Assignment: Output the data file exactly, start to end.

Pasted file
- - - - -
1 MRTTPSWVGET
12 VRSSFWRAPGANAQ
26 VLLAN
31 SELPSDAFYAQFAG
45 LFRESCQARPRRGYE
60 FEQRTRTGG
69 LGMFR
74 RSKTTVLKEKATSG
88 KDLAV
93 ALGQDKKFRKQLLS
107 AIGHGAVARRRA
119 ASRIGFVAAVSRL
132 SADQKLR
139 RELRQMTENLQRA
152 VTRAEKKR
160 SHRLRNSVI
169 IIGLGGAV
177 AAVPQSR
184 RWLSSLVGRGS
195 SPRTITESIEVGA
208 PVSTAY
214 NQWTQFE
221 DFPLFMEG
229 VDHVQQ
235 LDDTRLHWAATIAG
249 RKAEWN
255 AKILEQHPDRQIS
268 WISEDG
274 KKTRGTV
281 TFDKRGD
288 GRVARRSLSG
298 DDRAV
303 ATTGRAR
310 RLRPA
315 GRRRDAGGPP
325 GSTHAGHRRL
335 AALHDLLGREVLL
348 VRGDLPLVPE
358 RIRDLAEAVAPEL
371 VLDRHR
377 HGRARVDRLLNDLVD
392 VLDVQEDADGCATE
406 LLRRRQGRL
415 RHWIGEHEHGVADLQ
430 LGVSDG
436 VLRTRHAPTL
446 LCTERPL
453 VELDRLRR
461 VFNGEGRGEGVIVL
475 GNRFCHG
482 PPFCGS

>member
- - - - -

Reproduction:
1 MRTTPSWVGET
12 VRSSFWRAPGANAQ
26 VLLAN
31 SELPSDAFYAQFAG
45 LFRESCQARPRRGYE
60 FEQRTRTGG
69 LGMFR
74 RSKTTVLKEKATSG
88 KDLAV
93 ALGQDKKFRKQLLS
107 AIGHGAVARRRA
119 ASRIGFVAAVSRL
132 SADQKLR
139 RELRQMTENLQRA
152 VTRAEKKR
160 SHRLRNSVI
169 IIGLGGAV
177 AAVPQSR
184 RWLSSLVGRGS
195 SPRTITESIEVGA
208 PVSTAY
214 NQWTQFE
221 DFPLFMEG
229 VDHVQQ
235 LDDTRLHWAATIAG
249 RKAEWN
255 AKILEQHPDRQIS
268 WISEDG
274 KKTRGTV
281 TFDKRGD
288 GRVARRSLSG
298 DDRAV
303 ATTGRAR
310 RLRPA
315 GRRRDAGGPP
325 GSTHAGHRRL
335 AALHDLLGREVLL
348 VRGDLPLVPE
358 RIRDLAEAVAPEL
371 VLDRHR
377 HGRARVDRLLNDLVD
392 VLDVQEDADGCATE
406 LLRRRQGRL
415 RHWIGEHEHGVADLQ
430 LGVSDG
436 VLRTRHAPTL
446 LCTERPL
453 VELDRLRR
461 VFNGEGRGEGVIVL
475 GNRFCHG
482 PPFCGS

>member